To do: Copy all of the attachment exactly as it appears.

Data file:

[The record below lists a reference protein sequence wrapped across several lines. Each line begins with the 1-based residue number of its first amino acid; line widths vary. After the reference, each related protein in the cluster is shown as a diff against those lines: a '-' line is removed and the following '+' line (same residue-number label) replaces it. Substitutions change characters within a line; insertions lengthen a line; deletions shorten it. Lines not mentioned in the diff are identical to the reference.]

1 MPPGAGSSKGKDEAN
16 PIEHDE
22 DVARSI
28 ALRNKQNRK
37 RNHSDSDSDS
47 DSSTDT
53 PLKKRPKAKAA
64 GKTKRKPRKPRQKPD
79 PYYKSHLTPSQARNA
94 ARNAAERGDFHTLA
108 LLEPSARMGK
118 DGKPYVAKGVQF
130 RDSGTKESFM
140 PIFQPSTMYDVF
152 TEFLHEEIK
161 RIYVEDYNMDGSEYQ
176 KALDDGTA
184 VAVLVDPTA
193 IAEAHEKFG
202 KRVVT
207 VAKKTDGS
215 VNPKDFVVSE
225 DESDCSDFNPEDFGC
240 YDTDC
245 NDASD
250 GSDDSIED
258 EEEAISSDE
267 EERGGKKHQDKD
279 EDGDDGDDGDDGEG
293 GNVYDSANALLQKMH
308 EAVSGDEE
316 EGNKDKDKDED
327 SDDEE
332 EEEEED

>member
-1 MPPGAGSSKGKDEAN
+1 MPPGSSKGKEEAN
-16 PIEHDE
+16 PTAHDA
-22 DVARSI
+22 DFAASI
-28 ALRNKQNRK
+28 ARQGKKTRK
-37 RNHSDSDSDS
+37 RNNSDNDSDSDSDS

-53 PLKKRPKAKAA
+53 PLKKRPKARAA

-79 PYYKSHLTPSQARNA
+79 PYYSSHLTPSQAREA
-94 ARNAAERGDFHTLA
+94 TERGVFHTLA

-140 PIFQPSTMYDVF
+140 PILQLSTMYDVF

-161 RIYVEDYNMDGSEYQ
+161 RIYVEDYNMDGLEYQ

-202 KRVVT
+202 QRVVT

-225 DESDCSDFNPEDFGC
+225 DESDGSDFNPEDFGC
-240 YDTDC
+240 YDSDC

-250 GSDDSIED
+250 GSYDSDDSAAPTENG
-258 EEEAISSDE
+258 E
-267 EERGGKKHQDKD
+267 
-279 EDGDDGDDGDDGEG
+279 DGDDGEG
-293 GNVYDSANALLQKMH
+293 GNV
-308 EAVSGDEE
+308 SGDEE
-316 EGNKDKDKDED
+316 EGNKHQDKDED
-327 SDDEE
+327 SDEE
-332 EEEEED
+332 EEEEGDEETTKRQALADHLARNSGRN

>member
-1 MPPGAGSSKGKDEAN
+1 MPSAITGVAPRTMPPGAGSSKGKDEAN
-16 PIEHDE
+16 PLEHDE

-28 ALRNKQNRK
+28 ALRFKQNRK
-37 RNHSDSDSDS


[The record below lists a reference protein sequence wrapped across several lines. Each line begins with the 1-based residue number of its first amino acid; line widths vary. After the reference, each related protein in the cluster is shown as a diff against those lines: a '-' line is removed and the following '+' line (same residue-number label) replaces it. Substitutions change characters within a line; insertions lengthen a line; deletions shorten it. Lines not mentioned in the diff are identical to the reference.]

1 MPPGAGSSKGKDEAN
16 PIEHDE
22 DVARSI
28 ALRNKQNRK
37 RNHSDSDSDS
47 DSSTDT
53 PLKKRPKAKAA
64 GKTKRKPRKPRQKPD
79 PYYKSHLTPSQARNA
94 ARNAAERGDFHTLA
108 LLEPSARMGK
118 DGKPYVAKGVQF
130 RDSGTKESFM
140 PIFQPSTMYDVF
152 TEFLHEEIK
161 RIYVEDYNMDGSEYQ
176 KALDDGTA
184 VAVLVDPTA
193 IAEAHEKFG
202 KRVVT
207 VAKKTDGS
215 VNPKDFVVSE
225 DESDCSDFNPEDFGC
240 YDTDC
245 NDASD
250 GSDDSIED
258 EEEAISSDE
267 EERGGKKHQDKD
279 EDGDDGDDGDDGEG
293 GNVYDSANALLQKMH
308 EAVSGDEE
316 EGNKDKDKDED
327 SDDEE
332 EEEEED

>member
-1 MPPGAGSSKGKDEAN
+1 MPPGSSKGKEEAN
-16 PIEHDE
+16 PTAHDA
-22 DVARSI
+22 DFAASI
-28 ALRNKQNRK
+28 ARQGKKTRK
-37 RNHSDSDSDS
+37 RNNSDNDSDSDSDS

-53 PLKKRPKAKAA
+53 PLKKRPKARAA

-79 PYYKSHLTPSQARNA
+79 PYYSSHLTPSQAREA
-94 ARNAAERGDFHTLA
+94 TERGVFHTLA

-140 PIFQPSTMYDVF
+140 PILQLSTMYDVF

-161 RIYVEDYNMDGSEYQ
+161 RIYVEDYNMDGLEYQ

-202 KRVVT
+202 QRVVT

-225 DESDCSDFNPEDFGC
+225 DESDGSDFNPEDFGC
-240 YDTDC
+240 YDSDC

-250 GSDDSIED
+250 GSYDSDDSAAPTENG
-258 EEEAISSDE
+258 E
-267 EERGGKKHQDKD
+267 
-279 EDGDDGDDGDDGEG
+279 DGDDGEG
-293 GNVYDSANALLQKMH
+293 GNV
-308 EAVSGDEE
+308 SGDEE
-316 EGNKDKDKDED
+316 EGNKHQDKDED
-327 SDDEE
+327 SDEE
-332 EEEEED
+332 EEEEGDEETTKRQALADHLARNSGRN

>member
-1 MPPGAGSSKGKDEAN
+1 MPSAITGVAPRTMPPGAGSSKGKDEAN
-16 PIEHDE
+16 PLEHDE

-28 ALRNKQNRK
+28 ALRFKQNRK
-37 RNHSDSDSDS